The iPhone 6 and 6 Plus has a design flaw which can cause the phone to bend unnaturally. The aluminum used in its construction was not strong enough to stand up to daily usage over a two-year period, causing slightly warped casings that eventually led to disconnections between the display and its touch connection inside the phone.
When it was first discovered, Apple played off the complaints; customers whose phones did experience this defect were harangued on social media and charged $129 to fix the issue. But thanks to internal documents made public due to a class-action lawsuit, we now know (via Vice) that Apple was aware of the problem and worked to make sure future versions of the iPhone would never have the same issues.
Why wasn't this a bigger problem? A combination of the Internet's short attention span, exaggeration on behalf of online personalities, physics, and Apple's impressive crisis management operation came together to make sure we all moved on and happily purchased the next iPhone with its sturdier body.
A self-bending prophecy
There used to be a Verizon Wireless store right down the street from my house, tucked away in a corner of an aging shopping center most folks don't visit much anymore. I loved that store on Apple launch day — there were never lines. While most of my friends waited for UPS to show up or stood for hours in front of an Apple Store, it took me just 17 minutes from the time I left my car to the time I returned to pick up my new iPhone 6. Like I do with every new phone I get, I spent the day customizing it and taking photos for the site I worked for at the time. After a couple of hours, I slid the phone in my front left pocket and hopped in the car to pick my kids up from school.
That trip is about 25 minutes, during which the phone didn't leave my pocket. My left leg is usually pressed up against the drivers-side door, so the phone was in between my leg and the door the entire time I was driving. When I got back out of the car, my boss had sent me a link to a tweet about an iPhone 6 Plus bending at the volume rocker for someone. I laughed, skimmed a related article, and set my phone down on the table.
When I finished reading, I glanced down at my phone and noticed it was not laying flat on the surface of the table. I checked, hadn't set the phone down on something, and the table itself was level. My phone was sitting unevenly, face-down, on a flat surface. I moved my phone to the glass table next to my desk to confirm, and it turned out I was right: My iPhone 6 was bent. It wasn't a huge bend, but it clearly wasn't like that when I took the phone out of the box less than six hours prior. I took some video and photographs, reached out to Apple, and reported my findings when the company didn't respond.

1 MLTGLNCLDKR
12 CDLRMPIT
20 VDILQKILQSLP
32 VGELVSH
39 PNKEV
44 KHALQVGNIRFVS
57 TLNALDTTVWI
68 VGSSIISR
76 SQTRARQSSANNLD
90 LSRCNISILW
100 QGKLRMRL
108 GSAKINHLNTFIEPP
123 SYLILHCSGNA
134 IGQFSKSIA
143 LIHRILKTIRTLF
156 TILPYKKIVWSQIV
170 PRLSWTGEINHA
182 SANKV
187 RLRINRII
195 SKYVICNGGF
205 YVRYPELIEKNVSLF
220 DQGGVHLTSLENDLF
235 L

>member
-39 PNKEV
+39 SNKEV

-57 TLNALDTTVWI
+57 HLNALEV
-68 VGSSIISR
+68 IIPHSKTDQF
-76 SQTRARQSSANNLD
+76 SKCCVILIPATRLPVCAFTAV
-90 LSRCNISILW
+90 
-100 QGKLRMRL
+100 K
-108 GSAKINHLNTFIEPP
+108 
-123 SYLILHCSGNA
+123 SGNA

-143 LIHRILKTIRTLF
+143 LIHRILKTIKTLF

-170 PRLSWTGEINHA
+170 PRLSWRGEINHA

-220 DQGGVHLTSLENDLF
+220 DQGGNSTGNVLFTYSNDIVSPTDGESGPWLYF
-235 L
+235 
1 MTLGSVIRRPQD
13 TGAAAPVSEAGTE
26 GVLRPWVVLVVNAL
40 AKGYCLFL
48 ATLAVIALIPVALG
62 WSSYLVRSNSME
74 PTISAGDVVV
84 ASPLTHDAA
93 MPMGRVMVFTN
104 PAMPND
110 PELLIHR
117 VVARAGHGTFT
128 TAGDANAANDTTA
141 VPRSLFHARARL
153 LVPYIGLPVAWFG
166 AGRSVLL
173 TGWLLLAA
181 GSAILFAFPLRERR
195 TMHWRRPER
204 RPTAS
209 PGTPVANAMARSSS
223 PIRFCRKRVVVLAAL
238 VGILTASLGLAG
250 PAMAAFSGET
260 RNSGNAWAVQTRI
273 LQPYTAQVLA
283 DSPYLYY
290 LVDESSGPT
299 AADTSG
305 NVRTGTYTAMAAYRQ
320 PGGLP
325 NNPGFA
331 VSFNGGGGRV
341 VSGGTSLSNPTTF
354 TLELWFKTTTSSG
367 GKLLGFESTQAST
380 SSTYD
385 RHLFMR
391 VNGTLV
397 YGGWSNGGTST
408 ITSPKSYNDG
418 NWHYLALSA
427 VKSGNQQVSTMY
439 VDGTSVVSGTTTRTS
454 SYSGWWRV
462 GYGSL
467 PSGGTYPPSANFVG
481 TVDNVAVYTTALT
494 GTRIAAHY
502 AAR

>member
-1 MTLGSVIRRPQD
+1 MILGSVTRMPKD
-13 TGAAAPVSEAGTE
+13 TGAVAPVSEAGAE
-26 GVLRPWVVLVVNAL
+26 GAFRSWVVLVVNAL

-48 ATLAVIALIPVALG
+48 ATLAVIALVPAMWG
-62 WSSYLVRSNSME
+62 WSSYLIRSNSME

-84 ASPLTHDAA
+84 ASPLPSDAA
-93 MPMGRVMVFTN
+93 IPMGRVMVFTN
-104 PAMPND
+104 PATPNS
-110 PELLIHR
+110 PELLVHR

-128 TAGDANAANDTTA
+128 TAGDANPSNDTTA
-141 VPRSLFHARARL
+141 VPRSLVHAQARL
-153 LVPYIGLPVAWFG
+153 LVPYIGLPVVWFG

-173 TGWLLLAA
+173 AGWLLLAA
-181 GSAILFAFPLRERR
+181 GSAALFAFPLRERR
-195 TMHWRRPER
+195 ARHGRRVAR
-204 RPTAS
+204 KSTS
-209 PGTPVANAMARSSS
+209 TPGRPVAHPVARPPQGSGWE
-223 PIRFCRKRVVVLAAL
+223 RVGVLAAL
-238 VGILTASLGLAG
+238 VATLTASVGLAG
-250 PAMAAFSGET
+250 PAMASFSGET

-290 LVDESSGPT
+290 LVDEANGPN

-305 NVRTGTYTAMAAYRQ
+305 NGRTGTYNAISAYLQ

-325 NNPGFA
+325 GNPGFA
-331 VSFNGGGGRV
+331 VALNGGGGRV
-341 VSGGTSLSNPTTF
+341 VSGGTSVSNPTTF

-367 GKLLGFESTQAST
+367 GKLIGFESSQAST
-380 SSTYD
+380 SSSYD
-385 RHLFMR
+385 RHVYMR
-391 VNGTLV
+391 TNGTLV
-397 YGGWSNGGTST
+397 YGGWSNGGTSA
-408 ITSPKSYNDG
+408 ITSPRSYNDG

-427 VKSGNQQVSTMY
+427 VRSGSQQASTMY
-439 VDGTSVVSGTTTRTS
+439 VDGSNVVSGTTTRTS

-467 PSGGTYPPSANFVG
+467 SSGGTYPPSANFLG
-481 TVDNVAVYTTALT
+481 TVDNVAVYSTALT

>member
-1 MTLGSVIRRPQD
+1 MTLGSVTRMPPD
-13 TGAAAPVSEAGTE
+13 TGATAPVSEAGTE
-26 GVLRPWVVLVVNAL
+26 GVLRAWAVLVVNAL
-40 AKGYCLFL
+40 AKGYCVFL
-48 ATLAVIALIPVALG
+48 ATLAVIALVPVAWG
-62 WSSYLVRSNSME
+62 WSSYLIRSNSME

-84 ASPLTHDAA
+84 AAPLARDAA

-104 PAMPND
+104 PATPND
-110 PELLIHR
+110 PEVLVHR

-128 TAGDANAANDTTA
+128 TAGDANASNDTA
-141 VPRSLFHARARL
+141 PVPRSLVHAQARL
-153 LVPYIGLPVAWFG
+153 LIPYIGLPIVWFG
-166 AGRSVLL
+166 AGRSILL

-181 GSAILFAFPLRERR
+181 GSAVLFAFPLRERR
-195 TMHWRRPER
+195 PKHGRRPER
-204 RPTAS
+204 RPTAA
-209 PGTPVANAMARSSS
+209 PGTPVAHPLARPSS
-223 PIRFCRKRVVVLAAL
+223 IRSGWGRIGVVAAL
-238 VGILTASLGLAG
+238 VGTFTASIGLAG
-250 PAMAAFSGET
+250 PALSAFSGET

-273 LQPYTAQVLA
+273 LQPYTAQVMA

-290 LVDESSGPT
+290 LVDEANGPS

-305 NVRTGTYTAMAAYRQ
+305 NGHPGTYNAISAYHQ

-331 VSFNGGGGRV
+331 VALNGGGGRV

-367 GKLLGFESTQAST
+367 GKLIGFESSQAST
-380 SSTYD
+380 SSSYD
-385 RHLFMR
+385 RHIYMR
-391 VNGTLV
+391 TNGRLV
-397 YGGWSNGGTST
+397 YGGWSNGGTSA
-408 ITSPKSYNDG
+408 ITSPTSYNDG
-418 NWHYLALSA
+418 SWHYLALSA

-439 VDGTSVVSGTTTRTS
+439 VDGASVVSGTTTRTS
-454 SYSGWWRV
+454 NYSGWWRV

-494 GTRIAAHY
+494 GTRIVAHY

Inside the media maelstrom
The next 24 hours were kind of wild: My Twitter feed erupted with people both in support and accusing me of poor reporting. The BBC asked me on to talk about the problem, which was kinda cool. Lots of people had questions, and I did my best to answer. Was I sure it wasn't just the table that was warped? Why didn't I have the phone in a case? Was I sure I didn't drop the phone? All perfectly reasonable things to ask, many of the same things I would ask if one of my friends were in the same situation. Apple still hadn't responded to my initial request for information, which was unusual, but it was clear the people there were probably very busy.
Conversations quickly leaned to the extreme, and opinions turned dark.
Meanwhile, the tech media had become fully obsessed with #Bendgate. Some wanted to blame the users for wanting "pretty" things, and YouTube celebrities started bending iPhones live on camera for views. I found all of it absurd, and still do. The bend in my phone was almost imperceptibly slight, but it was there. It made me wonder how this phone would hold up to long-term usage, but at the same time, it seemed unlikely that it was some sort of mass epidemic where phones folded in half with the slightest pressure applied. After all, aluminum as a metal isn't perfect: If you put enough pressure on a weak joint, it's going to bend. And Apple wasn't the only company that suffered problems in this arena, either.